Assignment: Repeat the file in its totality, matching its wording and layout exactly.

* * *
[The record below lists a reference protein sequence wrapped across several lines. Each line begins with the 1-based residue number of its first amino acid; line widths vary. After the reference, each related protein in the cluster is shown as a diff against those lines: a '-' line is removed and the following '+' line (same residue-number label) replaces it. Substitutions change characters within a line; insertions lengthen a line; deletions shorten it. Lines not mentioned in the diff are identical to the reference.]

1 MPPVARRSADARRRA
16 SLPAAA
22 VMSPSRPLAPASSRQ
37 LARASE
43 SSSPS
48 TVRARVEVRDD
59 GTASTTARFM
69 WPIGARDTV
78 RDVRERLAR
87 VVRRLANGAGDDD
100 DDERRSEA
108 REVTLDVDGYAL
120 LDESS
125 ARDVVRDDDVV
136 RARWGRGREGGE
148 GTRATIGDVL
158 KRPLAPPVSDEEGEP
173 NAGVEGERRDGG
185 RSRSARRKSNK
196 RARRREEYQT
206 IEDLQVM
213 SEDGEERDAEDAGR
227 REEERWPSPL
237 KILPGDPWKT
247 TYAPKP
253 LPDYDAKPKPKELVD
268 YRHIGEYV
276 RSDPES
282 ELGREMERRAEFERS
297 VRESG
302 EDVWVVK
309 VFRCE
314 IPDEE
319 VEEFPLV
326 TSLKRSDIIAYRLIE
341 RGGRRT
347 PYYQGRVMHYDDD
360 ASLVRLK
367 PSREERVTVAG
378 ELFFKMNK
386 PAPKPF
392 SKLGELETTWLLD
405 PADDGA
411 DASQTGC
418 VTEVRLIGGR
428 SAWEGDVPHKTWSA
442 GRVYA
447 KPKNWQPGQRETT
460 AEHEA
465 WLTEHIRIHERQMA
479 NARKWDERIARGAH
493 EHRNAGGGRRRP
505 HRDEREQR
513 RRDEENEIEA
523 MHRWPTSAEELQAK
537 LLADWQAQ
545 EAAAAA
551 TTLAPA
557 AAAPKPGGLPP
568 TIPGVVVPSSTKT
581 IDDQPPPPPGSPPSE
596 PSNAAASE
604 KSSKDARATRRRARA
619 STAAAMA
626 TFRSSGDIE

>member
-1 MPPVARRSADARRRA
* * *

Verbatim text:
[The record below lists a reference protein sequence wrapped across several lines. Each line begins with the 1-based residue number of its first amino acid; line widths vary. After the reference, each related protein in the cluster is shown as a diff against those lines: a '-' line is removed and the following '+' line (same residue-number label) replaces it. Substitutions change characters within a line; insertions lengthen a line; deletions shorten it. Lines not mentioned in the diff are identical to the reference.]

1 MPPVARRSADARRRA
16 SLPAAA
22 VMSPSRPLAPASSRQ
37 LARASE
43 SSSPS
48 TVRARVEVRDD
59 GTASTTARFM
69 WPIGARDTV
78 RDVRERLAR
87 VVRRLANGAGDDD
100 DDERRSEA
108 REVTLDVDGYAL
120 LDESS
125 ARDVVRDDDVV
136 RARWGRGREGGE
148 GTRATIGDVL
158 KRPLAPPVSDEEGEP
173 NAGVEGERRDGG
185 RSRSARRKSNK
196 RARRREEYQT
206 IEDLQVM
213 SEDGEERDAEDAGR
227 REEERWPSPL
237 KILPGDPWKT
247 TYAPKP
253 LPDYDAKPKPKELVD
268 YRHIGEYV
276 RSDPES
282 ELGREMERRAEFERS
297 VRESG
302 EDVWVVK
309 VFRCE
314 IPDEE
319 VEEFPLV
326 TSLKRSDIIAYRLIE
341 RGGRRT
347 PYYQGRVMHYDDD
360 ASLVRLK
367 PSREERVTVAG
378 ELFFKMNK
386 PAPKPF
392 SKLGELETTWLLD
405 PADDGA
411 DASQTGC
418 VTEVRLIGGR
428 SAWEGDVPHKTWSA
442 GRVYA
447 KPKNWQPGQRETT
460 AEHEA
465 WLTEHIRIHERQMA
479 NARKWDERIARGAH
493 EHRNAGGGRRRP
505 HRDEREQR
513 RRDEENEIEA
523 MHRWPTSAEELQAK
537 LLADWQAQ
545 EAAAAA
551 TTLAPA
557 AAAPKPGGLPP
568 TIPGVVVPSSTKT
581 IDDQPPPPPGSPPSE
596 PSNAAASE
604 KSSKDARATRRRARA
619 STAAAMA
626 TFRSSGDIE

>member
-1 MPPVARRSADARRRA